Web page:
Guest Writer Dave Barthmuss
We often think of leadership as the act of leading our own teams to victory and success. But what about those who lie outside of our chain of command? How do we convince people to think as we do?
In a word? Advocates. Let me give you an example.
What would you think if you read this on the cover of the latest Iggy Pop album?
“This is the best damn album I’ve heard in a decade.” — Iggy Pop
It’s ridiculous, right? I mean, what else would Iggy think of his own work?
And yet that’s the kind of thing we – as marketers, advertisers and public relations practitioners – are often called on to do for our companies. We tout the merits of our products and policies, but is anybody listening? More importantly, does anybody believe us? After all, we’re being paid by the companies we promote.
Now imagine that you saw this quote on the cover of Iggy Pop’s latest album:
“This is the best damn album I’ve heard in a decade.” — Dave Grohl
You probably don’t have a problem with that quote, do you? For some reason, praise like that is a little more palatable coming from someone you trust who really doesn’t have any skin in the game.
This gets to the heart of a concept I call Advotocracy — the act of leading through advocacy
In my 20-plus years in PR, I’ve learned that most difficult situations involving outside detractors are best solved by being transparent and trying to understand your critic’s point of view. By finding common ground with your detractors — even the most determined ones — you can actually turn them into your partners and, eventually, your most vocal advocates. That’s what Advotocracy is all about.
As the Advotocracy roadmap shows, there are three basic steps to engage and transform a detractor into an advocate (or a “hater into a hugger” as my daughters would say): identify the issue, open up and be transparent, and keep your foot on the gas. Persistence, perseverance and determination are also key. They are tools that can be found in every effective leader’s toolbox, and are among the key building blocks of any successful Advotocracy.
Identifying the issue is the most critical and often the least understood part of the equation. I’ve counseled many leaders who falsely think they know the real issues behind the challenges they face with hostile audiences. All too often, however, they fail to fully consider the other point of view, and don’t really fully understand the reasons folks don’t see the world as they do. Frankly, it’s an easy mistake to make; it can be considered basic human nature to look at the world through your eyes alone. But if you want to build a successful Advotocracy, you really have to set aside preconceived notions, unconscious bias, and fully look at things from as many different perspectives as possible. And that can be very uncomfortable.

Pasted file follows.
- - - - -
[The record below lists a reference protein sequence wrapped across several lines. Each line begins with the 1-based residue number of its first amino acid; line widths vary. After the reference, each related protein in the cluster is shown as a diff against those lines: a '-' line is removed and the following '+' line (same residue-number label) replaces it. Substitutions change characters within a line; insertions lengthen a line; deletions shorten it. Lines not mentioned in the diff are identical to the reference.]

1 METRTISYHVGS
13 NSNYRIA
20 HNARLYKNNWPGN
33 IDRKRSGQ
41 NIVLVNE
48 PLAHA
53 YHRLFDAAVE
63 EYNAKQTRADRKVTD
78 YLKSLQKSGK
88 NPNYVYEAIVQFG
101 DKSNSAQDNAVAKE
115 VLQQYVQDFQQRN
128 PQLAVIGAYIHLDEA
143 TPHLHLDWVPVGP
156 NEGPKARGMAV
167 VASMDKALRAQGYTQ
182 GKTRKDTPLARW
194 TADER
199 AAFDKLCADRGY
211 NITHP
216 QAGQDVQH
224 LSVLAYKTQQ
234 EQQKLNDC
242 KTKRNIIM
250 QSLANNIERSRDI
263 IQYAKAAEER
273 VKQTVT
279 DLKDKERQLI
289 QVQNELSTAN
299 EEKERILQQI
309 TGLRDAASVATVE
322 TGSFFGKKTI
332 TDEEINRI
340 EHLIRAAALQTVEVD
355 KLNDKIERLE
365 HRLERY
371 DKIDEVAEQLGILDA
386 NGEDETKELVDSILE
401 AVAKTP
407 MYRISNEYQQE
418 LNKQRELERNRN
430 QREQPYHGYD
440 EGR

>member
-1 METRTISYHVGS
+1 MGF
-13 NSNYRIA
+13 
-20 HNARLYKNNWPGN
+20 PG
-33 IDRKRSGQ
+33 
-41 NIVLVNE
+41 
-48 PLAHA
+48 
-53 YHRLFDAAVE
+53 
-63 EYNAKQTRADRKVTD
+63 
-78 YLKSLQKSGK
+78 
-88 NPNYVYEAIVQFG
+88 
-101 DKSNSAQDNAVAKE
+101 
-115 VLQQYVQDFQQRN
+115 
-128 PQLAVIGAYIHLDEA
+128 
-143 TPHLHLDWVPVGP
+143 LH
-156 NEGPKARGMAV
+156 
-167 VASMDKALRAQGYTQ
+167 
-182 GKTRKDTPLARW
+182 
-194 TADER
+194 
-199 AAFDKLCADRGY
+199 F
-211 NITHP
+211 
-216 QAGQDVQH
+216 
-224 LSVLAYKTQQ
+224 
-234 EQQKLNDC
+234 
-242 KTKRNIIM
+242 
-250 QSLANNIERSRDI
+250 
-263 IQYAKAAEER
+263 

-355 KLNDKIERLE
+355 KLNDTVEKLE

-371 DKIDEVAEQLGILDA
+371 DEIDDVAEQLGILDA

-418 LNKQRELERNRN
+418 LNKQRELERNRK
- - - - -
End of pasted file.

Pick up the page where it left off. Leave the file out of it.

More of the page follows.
Enter the Southern California Leadership Network (SCLN), a terrific organization offering four civic leadership fellowships designed for working professionals, exposing cohorts to the inner workings of Los Angeles, the region and the state. I’m a graduate of two of them: Leadership L.A. and California Connections. The SCLN journey opened up and challenged my Detroit-based, Midwest mindset from many different perspectives, and really helped me identify and grow an ability to build the kinds of engaging bridges that have turned the most determined of detractors into proactive third-party advocates.
My preconceived notions were challenged by an amazing diversity of opinions and worldviews presented by my fellow classmates, guest speakers, and many of the remarkable places we visited across the state. My SCLN experience, which continues to this day, given my role as the Board’s vice chair, made me a better leader by showing me how others think and the different values that are placed on issues, products and behavior.
And with the addition of the Riordan Leadership Institute to SCLN’s portfolio, early- to mid-career professionals will have access to the tools they need for lifelong engagement with the nonprofit community through board service. As SCLN gears up to celebrate its 30th anniversary next year, there’s no better time to enroll in the fellowship that best meets your needs, and become a part of a growing alumni network that represents many of the region’s current and future movers and shakers.
SCLN taught me to be humble, how to understand and show empathy for folks I used to consider adversaries, embrace transparency, and the value of persistence. Frankly, I found that my most vocal detractors weren’t all that different from me, and once I learned to find our common ground, I was able to build something great with them. And so will you.
About David Barthmuss
Dave Barthmuss was group manager of communications for General Motors until early 2016, and now serves as an independent consultant and senior counsel for clients and agencies. He also serves as vice chair of the Southern California Leadership Network, and is a bronze member of the Los Angeles Area Chamber of Commerce, vice president/secretary of the Public Relations, Society of America (Los Angeles Chapter), and president of Advotocracy, where he builds proven communications strategies to improve image and reputation, develop brands, engage influential stakeholders and change conversations.